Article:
Maryland’s Varun Ram. (Tony Dejak/AP)

Nearly 500 children are expected to attend an after-school basketball camp in Chennai, India, over the next two weeks, and most have likely never heard of Varun Ram. To Maryland’s fan base, Ram has become a lovable fan-favorite, a fiery reserve point guard who hears the home crowd howl his name every time he checks into a game. He ascended to rock-star status after making a game-clinching defensive play in the NCAA Tournament earlier this year, the most significant moment of his college career.

But Ram will perhaps make a far more important contribution on the court later this week, when he travels to Chennai and again introduces himself as a volunteer counselor to the children of the Crossover Basketball and Scholars Academy, an annual summer camp that aims to use basketball as a catalyst for change and opportunity in the communities of India.

[Related: Varun Ram’s unlikely stardom is a moment to remember for Indian Americans]

Ram left behind summer workouts in College Park Wednesday to trek across the globe, taking an 18-hour flight to Chennai, where he will begin helping with the camp later this week. It is the second consecutive year that Ram has traveled to Chennai to share his basketball knowledge with underprivileged youth in the region in which his parents grew up.

“It’s a two-week after-school camp for kids. A lot of them come from very poor families, where their parents are working two or three jobs and might not always be around. These kids don’t have opportunities outside of school to be involved in this sort of activity,” said Ram, who grew up in Clarksville and graduated from River Hill. “There’s not really a big emphasis in India in sports. The idea hasn’t really hit them yet, that you learn so many things from sports.”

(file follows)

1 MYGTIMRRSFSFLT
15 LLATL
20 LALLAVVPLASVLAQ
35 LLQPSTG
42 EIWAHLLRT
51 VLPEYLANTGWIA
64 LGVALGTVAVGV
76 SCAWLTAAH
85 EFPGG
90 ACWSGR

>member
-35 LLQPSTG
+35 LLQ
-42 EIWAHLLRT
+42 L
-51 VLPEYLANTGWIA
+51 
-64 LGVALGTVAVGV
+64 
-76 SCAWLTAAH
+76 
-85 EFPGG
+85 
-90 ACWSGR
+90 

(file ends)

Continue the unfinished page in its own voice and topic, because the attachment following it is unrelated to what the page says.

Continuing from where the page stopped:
Ram was recruited into the program by founder Shaun Jayachandran. Ram initially turned down an opportunity to volunteer at the camp in 2013, instead opting to stay home and focus on summer workouts with the Terrapins.

Once he discussed the program with Maryland Coach Mark Turgeon last year, Turgeon pushed Ram to travel to Chennai and become a part of the program. The 5-foot-9, 155-pound Ram has long been a model for Turgeon’s program – he earned a spot on the team after transferring from Trinity College in 2012, and he has grown into a valuable defensive specialist in his three years with Maryland. Moreover, he graduated with degrees in neurobiology and physiology this spring, when he also announced that he would use his final year of eligibility and return to the team.

“Varun is a special kid. He’s the kind of kid that wakes up in the morning and gets more done by noon than a lot of us get done in a day,” Turgeon said.

In Chennai, Ram will join a number of other volunteers with college basketball experience, including Hawaii guard Sai Tummala and his sister, Shilpa Tummala, who plays at Harvard. Ram and the rest of the volunteers will help break the camp down into three segments, which include basketball fundamentals, conditioning and yoga. There will also be a leadership and character development segment of the camp, life skills that Ram said he has learned growing up with the game in the United States.

“We’re trying to create this atmosphere with these kids,” Ram said, “who otherwise wouldn’t be getting exposed to these type of things.”